Appeal from the Decision of the United States Tax Court Docket No. 03-08383 Tax Court Judge: Honorable Mary Ann Cohen.
The opinion of the court was delivered by: Ambro, Circuit Judge
Before: AMBRO, FUENTES and NYGAARD, Circuit Judges.
Congress changed the applicable interest rate for the present-value calculation of pension plans' lump-sum payments to retirees. Hercules Inc. later amended its pension plan to match the changed interest rate, but that amendment resulted in a lower lump-sum payment to Charles Stepnowski, who retired several months after the amendment. To determine whether Hercules' amendment was valid, we decide whether the Commissioner of the Internal Revenue Service extended the deadline for this amendment. We hold that the Commissioner did so, and that Hercules' amendment was timely and valid. We therefore affirm.
I. Factual Background and Procedural History
Stepnowski worked at Hercules from 1973 to December 2002. He participated in Hercules' retirement plan, which allows participants to take a lump-sum payment upon retirement. This payment is the present-value equivalent of 51% of the retiree's expected lifetime monthly pension benefits. Pension Plan of Hercules Inc., sched. B., art. VII, § D.1. The present-value amount is calculated using the federally prescribed mortality table and a specified interest rate. Id. § D.4.
Hercules has a defined-benefit plan under the Employee Retirement Income Security Act of 1974, 29 U.S.C. § 1001 et seq. It was established in 1913 and uses the calendar year as its plan year. Hercules made amendments to the plan in October 2001.*fn1
The amendments to Hercules' plan changed the interest rate used to calculate lump-sum payments. For payments made on or after January 1, 2002, the present-value amount is calculated using the interest rate on 30-year Treasury securities. Pension Plan, sched. B., art. VII, § D.4.a(2). The Treasury rate took the place of the interest rate published by the Pension Benefit Guaranty Corporation (PBGC).*fn2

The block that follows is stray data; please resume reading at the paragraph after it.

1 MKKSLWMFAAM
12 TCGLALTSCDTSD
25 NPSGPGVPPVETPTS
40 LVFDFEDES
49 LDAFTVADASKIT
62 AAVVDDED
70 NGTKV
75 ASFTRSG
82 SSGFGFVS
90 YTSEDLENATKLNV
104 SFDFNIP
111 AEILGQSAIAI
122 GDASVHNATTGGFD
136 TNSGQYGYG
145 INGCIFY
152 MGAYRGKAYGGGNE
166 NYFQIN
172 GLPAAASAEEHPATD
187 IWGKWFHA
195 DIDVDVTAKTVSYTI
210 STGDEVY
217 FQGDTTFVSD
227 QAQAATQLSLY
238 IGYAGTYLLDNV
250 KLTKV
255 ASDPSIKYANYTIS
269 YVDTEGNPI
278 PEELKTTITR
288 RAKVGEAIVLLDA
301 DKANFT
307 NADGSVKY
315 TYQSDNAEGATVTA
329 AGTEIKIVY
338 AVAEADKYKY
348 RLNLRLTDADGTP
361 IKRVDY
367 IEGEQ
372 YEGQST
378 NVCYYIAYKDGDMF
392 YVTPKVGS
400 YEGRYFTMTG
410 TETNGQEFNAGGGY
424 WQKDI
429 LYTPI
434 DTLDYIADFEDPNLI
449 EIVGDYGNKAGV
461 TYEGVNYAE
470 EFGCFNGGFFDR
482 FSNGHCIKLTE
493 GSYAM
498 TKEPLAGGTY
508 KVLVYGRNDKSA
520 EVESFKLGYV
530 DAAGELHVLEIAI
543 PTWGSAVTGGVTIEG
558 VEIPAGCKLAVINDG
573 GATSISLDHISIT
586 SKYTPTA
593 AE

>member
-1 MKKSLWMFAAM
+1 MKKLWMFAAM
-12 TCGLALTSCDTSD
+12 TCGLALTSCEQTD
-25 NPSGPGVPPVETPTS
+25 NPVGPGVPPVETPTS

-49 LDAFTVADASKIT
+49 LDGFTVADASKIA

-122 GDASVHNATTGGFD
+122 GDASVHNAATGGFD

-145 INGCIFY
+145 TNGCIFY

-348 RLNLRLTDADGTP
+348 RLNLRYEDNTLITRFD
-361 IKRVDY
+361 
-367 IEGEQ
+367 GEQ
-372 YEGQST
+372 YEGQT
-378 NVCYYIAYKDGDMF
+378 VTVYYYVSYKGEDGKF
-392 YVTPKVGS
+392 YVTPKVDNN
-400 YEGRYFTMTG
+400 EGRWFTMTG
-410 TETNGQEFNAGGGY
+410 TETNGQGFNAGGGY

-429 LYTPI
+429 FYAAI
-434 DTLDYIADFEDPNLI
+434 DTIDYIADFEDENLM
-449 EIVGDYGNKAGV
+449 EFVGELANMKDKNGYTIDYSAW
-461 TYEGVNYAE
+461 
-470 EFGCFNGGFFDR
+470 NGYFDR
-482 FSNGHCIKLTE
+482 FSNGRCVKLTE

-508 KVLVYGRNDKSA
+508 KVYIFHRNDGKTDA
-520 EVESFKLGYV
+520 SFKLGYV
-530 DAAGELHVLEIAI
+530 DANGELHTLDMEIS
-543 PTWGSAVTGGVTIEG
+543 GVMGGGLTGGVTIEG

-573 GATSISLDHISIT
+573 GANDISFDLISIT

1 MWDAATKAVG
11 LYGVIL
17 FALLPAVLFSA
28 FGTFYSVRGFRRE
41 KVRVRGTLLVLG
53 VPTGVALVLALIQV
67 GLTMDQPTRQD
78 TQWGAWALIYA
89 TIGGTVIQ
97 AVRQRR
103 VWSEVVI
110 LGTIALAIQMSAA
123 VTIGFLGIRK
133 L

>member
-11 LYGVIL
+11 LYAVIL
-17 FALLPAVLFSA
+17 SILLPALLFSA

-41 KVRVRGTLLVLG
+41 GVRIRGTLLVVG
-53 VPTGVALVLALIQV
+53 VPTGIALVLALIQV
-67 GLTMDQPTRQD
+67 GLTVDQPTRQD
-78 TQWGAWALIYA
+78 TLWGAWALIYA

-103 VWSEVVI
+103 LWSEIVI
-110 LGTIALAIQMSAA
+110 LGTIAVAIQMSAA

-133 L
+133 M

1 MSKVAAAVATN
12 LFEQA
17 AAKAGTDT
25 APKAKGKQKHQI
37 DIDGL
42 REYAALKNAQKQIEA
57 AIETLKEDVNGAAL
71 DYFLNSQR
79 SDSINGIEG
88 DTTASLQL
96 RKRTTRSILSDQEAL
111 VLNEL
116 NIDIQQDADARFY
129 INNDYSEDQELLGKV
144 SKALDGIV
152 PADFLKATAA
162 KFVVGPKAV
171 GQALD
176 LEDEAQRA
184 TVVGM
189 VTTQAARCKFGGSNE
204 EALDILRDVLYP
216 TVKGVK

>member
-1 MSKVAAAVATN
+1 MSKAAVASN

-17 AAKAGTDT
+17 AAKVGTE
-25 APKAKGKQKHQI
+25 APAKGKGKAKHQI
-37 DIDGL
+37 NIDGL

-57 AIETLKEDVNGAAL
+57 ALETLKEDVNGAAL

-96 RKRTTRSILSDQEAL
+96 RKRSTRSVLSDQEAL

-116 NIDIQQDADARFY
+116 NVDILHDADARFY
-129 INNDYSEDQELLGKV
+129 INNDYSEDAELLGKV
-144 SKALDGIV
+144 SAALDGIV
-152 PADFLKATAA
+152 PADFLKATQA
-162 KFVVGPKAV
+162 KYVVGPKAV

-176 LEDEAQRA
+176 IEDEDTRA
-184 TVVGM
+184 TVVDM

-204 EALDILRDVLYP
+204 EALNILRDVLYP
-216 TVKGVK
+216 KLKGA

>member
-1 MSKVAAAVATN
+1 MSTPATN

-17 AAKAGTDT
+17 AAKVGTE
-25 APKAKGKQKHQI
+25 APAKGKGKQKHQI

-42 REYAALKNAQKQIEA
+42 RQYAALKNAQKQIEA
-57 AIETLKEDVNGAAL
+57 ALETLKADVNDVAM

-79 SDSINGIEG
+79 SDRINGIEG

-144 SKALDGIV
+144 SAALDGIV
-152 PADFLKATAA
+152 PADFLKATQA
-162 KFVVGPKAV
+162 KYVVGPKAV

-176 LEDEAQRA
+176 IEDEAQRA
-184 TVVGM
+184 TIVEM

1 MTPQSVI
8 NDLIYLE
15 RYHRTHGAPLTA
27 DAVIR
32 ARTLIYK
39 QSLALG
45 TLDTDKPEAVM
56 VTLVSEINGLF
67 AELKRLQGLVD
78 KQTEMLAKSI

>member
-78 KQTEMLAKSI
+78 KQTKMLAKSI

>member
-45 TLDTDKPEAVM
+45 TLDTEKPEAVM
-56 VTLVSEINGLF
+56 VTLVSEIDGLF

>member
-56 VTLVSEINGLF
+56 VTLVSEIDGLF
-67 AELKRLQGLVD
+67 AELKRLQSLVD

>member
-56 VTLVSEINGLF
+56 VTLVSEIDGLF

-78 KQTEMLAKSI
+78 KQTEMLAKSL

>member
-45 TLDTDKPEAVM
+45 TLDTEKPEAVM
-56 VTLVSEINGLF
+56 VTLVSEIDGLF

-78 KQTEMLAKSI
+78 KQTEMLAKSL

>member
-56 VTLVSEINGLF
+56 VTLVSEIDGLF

Interest rates bear an inverse relationship to present-value amounts; a higher interest rate results in a lower present-value payment, and vice versa.*fn3 The Treasury rate has historically been higher than the PBGC rate, so-because he retired after January 2002 (i.e., after the amendment)-Stepnowski's lump-sum payment was lower than it would have been had Hercules kept the PBGC rate.*fn4
In February 2002, Hercules requested a determination from the Commissioner that its pension plan met all of the statutory qualification requirements. In March 2002, Stepnowski sent the Commissioner a letter contending that the amendment precluded the Hercules plan from so qualifying. In March 2003, the Commissioner issued Hercules a favorable determination letter on the plan. Stepnowski then filed a petition in the United States Tax Court for a declaratory judgment that the Hercules plan was not qualified.
The Tax Court held in favor of Hercules and the Commissioner, Stepnowski v. Comm'r, 124 T.C. 198, 220 (2005), and Stepnowski appeals.*fn5
A. Statutory and Regulatory Background
Section 401(a) of the Internal Revenue Code describes the qualification requirements for pension plans. (Only qualified plans are tax exempt under I.R.C. § 501(a).) One of the requirements in § 401(a) is that, "except as provided in section 417," the plan must pay out a vested participant's accrued benefit "in the form of a qualified joint and survivor annuity." I.R.C. § 401(a)(11)(A). Section 417 allows plan participants to waive these annuity payments in favor of a "cash-out"-that is, a lump-sum payment of the participants' annuity benefits. See id. § 417(a).
Plan participants can therefore choose to take a lump-sum cash-out payment of the present value of their annuity, and § 417(e) governs the determination of that present-value amount. Specifically, § 417(e)(3)(A)(i) provides that the present value of a participant's benefits "shall not be less than the present value ...